Tingling in Hands and Feet
Causes of Tingling in the Hands and Feet continued...
Nerve entrapment syndromes. These include carpal tunnel syndrome, ulnar nerve palsy, peroneal nerve palsy, and radial nerve palsy.
Systemic diseases. These include kidney disorders, liver disease, vascular damage and blood diseases, amyloidosis, connective tissue disorders and chronic inflammation, hormonal imbalances (including hypothyroidism), and cancers and benign tumors that impinge on nerves.
Vitamins E, B1, B6, B12, and niacin are essential for healthy nerve function. A B12 deficiency, for example, can lead to pernicious anemia, an important cause of peripheral neuropathy. But too much B6 also can cause tingling in the hands and feet.
Alcoholism. Alcoholics are more likely to have a thiamine or other important vitamin deficiencies because of poor dietary habits, a common cause of peripheral neuropathy. It's also possible that alcoholism itself can cause nerve damage, a condition that some researchers call alcoholic neuropathy.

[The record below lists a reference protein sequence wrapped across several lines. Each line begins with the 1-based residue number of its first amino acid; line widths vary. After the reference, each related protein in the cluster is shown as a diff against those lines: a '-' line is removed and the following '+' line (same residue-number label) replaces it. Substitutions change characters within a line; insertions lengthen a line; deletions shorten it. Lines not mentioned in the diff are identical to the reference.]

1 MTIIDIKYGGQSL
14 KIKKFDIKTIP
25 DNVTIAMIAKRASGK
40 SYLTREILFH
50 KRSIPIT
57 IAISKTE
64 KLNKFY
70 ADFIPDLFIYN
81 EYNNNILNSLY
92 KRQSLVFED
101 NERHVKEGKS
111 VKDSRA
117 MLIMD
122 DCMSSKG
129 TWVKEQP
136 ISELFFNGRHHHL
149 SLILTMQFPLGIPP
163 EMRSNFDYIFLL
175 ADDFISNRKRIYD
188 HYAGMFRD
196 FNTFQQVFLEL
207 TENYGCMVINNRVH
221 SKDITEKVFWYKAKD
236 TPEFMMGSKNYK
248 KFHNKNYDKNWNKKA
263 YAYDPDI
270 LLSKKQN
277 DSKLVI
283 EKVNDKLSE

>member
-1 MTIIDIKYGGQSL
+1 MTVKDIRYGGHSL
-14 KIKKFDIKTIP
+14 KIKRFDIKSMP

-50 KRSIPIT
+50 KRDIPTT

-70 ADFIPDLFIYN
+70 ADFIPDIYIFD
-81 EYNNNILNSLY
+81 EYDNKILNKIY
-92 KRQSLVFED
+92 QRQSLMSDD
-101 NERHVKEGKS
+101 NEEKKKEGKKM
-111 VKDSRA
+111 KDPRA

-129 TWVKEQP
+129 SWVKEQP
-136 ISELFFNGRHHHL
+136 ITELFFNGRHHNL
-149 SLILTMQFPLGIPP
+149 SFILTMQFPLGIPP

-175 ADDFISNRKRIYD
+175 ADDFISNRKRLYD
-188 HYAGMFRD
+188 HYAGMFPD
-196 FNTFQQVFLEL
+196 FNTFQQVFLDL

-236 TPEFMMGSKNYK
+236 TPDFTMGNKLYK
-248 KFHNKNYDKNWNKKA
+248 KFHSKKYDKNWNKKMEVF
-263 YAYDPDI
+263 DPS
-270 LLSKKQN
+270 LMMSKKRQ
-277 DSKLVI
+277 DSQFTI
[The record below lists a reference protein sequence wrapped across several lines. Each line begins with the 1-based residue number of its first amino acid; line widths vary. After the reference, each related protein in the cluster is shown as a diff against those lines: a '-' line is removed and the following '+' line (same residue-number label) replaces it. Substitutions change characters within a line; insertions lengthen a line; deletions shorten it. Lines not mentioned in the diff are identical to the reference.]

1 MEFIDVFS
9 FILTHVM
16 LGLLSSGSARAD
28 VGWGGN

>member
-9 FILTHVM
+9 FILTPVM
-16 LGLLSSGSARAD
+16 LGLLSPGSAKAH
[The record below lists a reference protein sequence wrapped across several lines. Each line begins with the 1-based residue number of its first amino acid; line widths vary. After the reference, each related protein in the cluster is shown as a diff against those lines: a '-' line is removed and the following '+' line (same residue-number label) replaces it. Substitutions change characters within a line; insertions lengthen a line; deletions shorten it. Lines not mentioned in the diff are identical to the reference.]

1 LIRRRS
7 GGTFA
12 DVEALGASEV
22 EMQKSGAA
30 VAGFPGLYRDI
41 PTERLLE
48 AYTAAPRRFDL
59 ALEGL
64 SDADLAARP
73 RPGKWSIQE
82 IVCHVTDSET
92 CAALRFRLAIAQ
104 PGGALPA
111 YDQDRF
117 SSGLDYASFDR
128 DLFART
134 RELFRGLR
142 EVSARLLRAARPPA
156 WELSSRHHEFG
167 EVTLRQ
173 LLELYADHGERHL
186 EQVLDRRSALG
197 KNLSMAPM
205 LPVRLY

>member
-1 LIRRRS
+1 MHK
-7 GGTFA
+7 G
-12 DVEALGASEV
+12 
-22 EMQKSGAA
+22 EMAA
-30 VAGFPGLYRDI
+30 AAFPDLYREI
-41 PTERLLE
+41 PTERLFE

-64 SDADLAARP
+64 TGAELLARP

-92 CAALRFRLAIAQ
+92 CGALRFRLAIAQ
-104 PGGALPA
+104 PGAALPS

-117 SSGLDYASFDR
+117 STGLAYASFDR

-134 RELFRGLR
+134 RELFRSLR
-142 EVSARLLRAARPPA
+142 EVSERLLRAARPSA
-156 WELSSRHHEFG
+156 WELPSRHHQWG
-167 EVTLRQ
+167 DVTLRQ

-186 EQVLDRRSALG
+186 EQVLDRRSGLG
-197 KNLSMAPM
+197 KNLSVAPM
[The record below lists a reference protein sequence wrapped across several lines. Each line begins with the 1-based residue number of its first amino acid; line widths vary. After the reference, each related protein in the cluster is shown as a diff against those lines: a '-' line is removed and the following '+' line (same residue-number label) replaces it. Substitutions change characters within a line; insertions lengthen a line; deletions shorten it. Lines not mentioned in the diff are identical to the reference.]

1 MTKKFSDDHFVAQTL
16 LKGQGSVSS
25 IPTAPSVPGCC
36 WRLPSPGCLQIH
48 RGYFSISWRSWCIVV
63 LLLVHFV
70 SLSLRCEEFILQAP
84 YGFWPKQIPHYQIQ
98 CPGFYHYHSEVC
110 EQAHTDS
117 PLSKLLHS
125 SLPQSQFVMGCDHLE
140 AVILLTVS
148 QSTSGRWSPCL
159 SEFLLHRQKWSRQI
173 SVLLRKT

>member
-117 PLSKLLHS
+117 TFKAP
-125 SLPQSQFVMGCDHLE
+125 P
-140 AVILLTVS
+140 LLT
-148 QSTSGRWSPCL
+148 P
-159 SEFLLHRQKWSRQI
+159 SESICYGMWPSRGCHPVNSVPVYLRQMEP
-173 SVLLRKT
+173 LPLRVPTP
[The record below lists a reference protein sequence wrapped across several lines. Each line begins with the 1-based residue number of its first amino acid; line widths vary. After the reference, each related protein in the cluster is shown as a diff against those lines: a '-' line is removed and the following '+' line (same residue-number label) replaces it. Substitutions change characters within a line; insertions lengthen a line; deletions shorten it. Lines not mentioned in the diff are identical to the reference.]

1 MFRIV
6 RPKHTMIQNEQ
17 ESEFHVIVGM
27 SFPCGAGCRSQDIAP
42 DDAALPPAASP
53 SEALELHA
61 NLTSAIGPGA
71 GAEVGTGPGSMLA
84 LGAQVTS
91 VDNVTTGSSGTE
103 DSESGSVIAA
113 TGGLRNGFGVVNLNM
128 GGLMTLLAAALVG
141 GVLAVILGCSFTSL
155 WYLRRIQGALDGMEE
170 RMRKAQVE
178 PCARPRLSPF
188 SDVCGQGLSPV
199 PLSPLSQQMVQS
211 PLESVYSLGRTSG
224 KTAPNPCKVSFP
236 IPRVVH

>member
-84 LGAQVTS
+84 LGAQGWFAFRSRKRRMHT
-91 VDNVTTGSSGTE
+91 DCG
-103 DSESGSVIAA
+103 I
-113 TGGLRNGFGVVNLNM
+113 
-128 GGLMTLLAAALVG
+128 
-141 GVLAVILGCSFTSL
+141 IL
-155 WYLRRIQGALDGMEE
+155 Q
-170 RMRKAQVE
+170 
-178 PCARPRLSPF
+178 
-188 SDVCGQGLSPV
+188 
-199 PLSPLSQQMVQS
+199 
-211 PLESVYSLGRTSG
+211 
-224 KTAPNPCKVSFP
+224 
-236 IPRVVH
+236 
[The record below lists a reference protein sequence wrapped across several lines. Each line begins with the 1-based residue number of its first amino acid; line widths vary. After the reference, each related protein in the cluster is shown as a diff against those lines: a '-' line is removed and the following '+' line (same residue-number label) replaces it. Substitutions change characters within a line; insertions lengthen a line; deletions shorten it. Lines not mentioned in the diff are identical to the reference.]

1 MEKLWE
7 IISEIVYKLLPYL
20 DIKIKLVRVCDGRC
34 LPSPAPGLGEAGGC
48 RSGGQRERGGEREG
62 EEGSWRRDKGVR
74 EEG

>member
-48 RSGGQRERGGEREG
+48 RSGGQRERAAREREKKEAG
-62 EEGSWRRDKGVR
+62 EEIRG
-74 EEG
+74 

Toxins. These include heavy metals such as lead, arsenic, mercury, and thallium, and some industrial and environmental chemicals. They also include certain medications -- especially chemotherapy drugs used for lung cancer -- but also some antiviral and antibiotic drugs.
Infections. These include Lyme disease, shingles (varicella-zoster), cytomegalovirus, Epstein-Barr, herpes simplex, and HIV/AIDS.
Autoimmune diseases. These include Guillain-Barre syndrome, lupus, and rheumatoid arthritis.
Inherited disorders. These include a group of disorders collectively known as Charcot-Marie-Tooth disease.
Injury. Often related to trauma, nerves can be compressed, crushed, or damaged, resulting in nerve pain. Examples include nerve compression caused by a herniated disc or dislocated bone.